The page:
Wearable cameras might be nothing new: the GoPro, a camera you can mount to just about anything, has been around since 2002, and 2014 saw the public releases of Google Glass and the Autographer. But now the developers of a new quadcopter drone hope to revolutionize the way we take photos of ourselves.
Called Nixie, this is a flying camera that straps on like a watch, but can dismount from your arm, shoot into the sky, take a photo, and fly right back again (thanks to a range of sensors powered by Intel’s Edison chip.)
The flying drone just won the grand prize at Intel’s Make it Wearable Challenge, after an open call for new wearable technology ideas that use the company’s flagship microchips.
The brainchild of Christoph Kohstall, a Postdoctoral researcher at Standford, and Jelena Jovanovic, formerly of Google, Nixie is still in the prototyping phase, but developers say it will weigh less than a tenth of a pound and capture HD quality images.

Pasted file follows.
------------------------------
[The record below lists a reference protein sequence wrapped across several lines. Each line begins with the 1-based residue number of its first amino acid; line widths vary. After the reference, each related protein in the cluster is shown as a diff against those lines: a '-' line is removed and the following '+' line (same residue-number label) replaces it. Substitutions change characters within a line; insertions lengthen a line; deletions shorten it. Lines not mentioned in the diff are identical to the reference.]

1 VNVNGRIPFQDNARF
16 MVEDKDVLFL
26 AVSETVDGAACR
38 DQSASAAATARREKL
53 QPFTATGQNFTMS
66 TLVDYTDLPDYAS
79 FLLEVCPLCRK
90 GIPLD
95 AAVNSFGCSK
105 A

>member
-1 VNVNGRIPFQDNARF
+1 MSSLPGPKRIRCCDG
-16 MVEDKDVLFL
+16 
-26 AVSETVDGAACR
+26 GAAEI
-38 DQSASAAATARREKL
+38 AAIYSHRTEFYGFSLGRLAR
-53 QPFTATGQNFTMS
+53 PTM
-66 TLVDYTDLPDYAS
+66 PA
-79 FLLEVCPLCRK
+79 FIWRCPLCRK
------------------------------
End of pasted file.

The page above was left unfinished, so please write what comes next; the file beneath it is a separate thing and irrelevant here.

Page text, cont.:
Nixie also boasts a panorama mode for aerial 360° arcs; a so-called “boomerang” mode for taking shots at programmed fixed distances from the owner; a “follow me” mode for, as the name implies, following the owner while they are in motion, and a “hover” mode for near-impossible high shots.
But this does raise some questions: Will Nixie be able to identify the owner in a crowded space? And while nailing algorithms for functionality is key, wearablilty is arguably equally important. Most importantly, the finished version of Nixie will have to integrate in its owner’s daily life. After all, a wearable drone camera will only really succeed if you can actually wear it.
One thing is sure: Intel’s $500,000 cash prize will help address these questions.
Erica Fahr Campbell is an Associate Photo Editor at TIME
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